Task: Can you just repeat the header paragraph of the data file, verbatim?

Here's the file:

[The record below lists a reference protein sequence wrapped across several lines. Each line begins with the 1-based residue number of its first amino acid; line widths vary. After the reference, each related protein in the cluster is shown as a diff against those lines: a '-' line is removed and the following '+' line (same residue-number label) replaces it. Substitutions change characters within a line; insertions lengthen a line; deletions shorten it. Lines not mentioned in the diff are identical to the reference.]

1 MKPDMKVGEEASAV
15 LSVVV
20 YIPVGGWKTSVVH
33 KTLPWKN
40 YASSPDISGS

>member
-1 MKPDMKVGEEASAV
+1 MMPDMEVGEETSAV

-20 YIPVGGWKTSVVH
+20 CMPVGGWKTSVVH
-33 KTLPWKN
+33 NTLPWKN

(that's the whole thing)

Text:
[The record below lists a reference protein sequence wrapped across several lines. Each line begins with the 1-based residue number of its first amino acid; line widths vary. After the reference, each related protein in the cluster is shown as a diff against those lines: a '-' line is removed and the following '+' line (same residue-number label) replaces it. Substitutions change characters within a line; insertions lengthen a line; deletions shorten it. Lines not mentioned in the diff are identical to the reference.]